From the standpoint of effective utilization of resources and economic efficiency, in the present invention, it is preferred to use waste polymers of the combustible polymers, such as PP, PE and the like. The waste polymers used in the present invention can be exemplified by still residue produced in a process for preparing polymers, APP or the like separated in a process for preparing PP, industrial waste such as waste polymers and salvaged polymers produced in a process for molding, and general waste obtained from domestic refuse.

In the present invention, commercially obtainable combustible polymer products can be also satisfactorily used.

Further, polymers which are satisfactorily available as a raw material of the present invention do not depend on production processes of the polymers, operating conditions, molecular weight, viscosity, the form thereof, and the like.

The combustible polymer may be used independently or in the form of a mixture comprising at least two members thereof.

In the present invention, any combustible organic solvent able to dissolve the combustible polymer can be used as an organic solvent for dissolving said combustible polymer. Such organic solvents are exemplified by petroleum solvent and the like. Gasoline (boiling point: 30-180 C.) is preferably used as said petroleum solvent. Specifically, petroleum ether (boiling point: 40-70 C.) petroleum benzine (50-80 C.), ligroin (80-120 C.) are preferred and ligroin is the most preferred in practical use.

It is advantageous solvent with high calorific value for the present invention so as to obtain a fuel composition possessing a high calorific value. The organic solvent described above can be used independently or in the form of a mixture comprising at least two members thereof.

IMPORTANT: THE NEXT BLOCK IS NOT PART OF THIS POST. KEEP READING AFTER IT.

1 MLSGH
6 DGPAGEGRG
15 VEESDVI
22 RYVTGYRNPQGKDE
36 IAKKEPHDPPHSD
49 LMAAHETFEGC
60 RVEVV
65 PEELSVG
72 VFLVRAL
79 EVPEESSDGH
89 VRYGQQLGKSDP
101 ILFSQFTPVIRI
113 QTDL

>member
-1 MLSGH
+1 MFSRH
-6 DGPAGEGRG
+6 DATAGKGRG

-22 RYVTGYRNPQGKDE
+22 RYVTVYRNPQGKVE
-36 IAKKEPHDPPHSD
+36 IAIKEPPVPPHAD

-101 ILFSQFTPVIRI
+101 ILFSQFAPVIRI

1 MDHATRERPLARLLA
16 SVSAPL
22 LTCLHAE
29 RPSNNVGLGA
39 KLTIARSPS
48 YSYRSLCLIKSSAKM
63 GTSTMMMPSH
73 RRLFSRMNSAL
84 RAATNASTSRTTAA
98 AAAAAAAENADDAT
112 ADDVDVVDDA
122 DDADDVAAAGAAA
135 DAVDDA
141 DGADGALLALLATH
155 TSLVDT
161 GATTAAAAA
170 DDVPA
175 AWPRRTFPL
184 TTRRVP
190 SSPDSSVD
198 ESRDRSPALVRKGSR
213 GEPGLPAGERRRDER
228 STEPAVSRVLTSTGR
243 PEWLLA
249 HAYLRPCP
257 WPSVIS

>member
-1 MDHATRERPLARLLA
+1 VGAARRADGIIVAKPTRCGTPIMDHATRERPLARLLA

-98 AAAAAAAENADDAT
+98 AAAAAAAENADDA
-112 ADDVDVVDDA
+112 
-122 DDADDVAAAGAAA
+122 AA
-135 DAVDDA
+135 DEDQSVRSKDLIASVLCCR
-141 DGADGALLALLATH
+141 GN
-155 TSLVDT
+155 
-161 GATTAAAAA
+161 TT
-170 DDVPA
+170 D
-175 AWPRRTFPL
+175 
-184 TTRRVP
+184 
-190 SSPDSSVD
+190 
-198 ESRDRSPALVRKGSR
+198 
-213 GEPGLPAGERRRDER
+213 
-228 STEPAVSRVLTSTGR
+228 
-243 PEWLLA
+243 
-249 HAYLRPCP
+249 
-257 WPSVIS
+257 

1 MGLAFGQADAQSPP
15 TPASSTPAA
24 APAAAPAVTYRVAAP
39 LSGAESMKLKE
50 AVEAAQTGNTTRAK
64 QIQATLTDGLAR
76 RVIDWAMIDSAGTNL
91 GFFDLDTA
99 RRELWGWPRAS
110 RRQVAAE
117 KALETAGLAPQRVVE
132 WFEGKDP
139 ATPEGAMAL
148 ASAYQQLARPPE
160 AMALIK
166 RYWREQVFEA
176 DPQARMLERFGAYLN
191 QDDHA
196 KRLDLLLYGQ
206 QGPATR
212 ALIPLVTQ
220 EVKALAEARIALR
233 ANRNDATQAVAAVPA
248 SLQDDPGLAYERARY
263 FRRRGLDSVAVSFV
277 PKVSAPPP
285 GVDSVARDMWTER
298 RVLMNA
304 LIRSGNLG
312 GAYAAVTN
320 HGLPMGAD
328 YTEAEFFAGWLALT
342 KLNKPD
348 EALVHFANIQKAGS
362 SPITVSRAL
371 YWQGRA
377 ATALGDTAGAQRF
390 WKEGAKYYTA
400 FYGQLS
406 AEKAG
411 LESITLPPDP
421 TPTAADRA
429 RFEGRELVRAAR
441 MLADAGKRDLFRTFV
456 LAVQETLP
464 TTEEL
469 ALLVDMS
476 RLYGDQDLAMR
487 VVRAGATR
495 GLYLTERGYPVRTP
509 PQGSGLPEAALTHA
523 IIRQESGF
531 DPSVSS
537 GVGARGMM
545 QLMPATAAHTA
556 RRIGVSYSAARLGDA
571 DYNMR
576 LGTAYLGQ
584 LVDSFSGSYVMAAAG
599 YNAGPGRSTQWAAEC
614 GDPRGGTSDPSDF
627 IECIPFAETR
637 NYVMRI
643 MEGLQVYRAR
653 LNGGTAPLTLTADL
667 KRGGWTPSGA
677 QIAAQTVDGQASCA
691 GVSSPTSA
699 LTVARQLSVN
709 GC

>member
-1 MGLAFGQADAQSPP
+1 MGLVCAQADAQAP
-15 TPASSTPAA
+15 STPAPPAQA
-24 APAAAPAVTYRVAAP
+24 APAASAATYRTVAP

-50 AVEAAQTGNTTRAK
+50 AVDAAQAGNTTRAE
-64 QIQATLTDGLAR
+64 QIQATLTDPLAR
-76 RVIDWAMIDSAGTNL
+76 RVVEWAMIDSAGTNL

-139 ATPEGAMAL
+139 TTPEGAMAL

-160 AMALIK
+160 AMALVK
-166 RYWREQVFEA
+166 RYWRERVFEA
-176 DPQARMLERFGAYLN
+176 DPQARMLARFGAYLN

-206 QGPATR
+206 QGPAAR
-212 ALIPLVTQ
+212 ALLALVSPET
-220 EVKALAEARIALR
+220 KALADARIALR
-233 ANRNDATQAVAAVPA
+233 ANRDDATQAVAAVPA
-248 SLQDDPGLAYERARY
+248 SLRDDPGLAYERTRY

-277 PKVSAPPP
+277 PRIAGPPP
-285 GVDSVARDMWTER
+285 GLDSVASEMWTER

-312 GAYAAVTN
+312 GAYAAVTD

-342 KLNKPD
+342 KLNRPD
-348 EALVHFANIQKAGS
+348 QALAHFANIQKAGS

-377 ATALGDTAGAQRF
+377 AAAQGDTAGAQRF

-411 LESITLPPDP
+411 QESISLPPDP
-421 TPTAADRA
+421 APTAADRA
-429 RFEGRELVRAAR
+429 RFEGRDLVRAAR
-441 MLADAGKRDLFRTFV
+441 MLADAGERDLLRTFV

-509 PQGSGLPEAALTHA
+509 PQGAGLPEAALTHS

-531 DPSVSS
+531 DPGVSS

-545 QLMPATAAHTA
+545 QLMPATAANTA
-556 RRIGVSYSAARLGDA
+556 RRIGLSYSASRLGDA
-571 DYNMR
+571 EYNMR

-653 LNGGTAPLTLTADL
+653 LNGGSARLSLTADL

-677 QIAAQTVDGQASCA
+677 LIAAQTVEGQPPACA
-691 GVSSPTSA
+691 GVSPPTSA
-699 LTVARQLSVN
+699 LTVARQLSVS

Natural, semi-synthesized and synthesized fiber materials are included within the concept of the fiber material used in the present invention. The fiber materials are exemplifed by sawdust produced by a lumber mill, powder of coconut husk, rice hulls and other such, with sawdust being preferred. Taking combustibility into account, the fiber material is preferably in the form of coarse rather than fine powder, and is preferably about 20-40 mesh. For economic efficiency, it is preferred to use fiber material which has been treated as a by-product or waste.

A low water content of the fiber material is preferred so as to obtain a fuel composition having a high calorific value. Preferably the water content of the natural fiber material is less than 25-35% of the fiber saturation point.

The fiber material is considered to act like the wick of a candle which controls the production of soot and improves the combustibility of the fuel composition. Therefore, calorific value and rate of combustion can be controlled by varying the mixing ratio and the size of the fiber material.

A process for preparing the composition of the present invention is illustrated as follows.

A combustible polymer is mixed with an organic solvent, for example petroleum solvent, and is dissolved, whereby a viscous liquid is obtained. When the raw material polymer is in lump form, it is preferable to grind it into small particles which are then dissolved in the solvent. The dissolution of the polymer may be carried out either at room temperature or with heating particularly with heating to near the boiling point of the solvent as this tends to shorten the dissolution period. Further, the dissolution may be opptionally carried out under agitation.

Then, coarse powder of the fiber material is added to the viscous liquid and mixed therewith by stirring until the fiber material is dispersed uniformly. Then, the resultant mixture is charged into containers such as plastic tubes, metal cans or the like. When the polymer is dissolved under heating, the charging step follows a cooling step.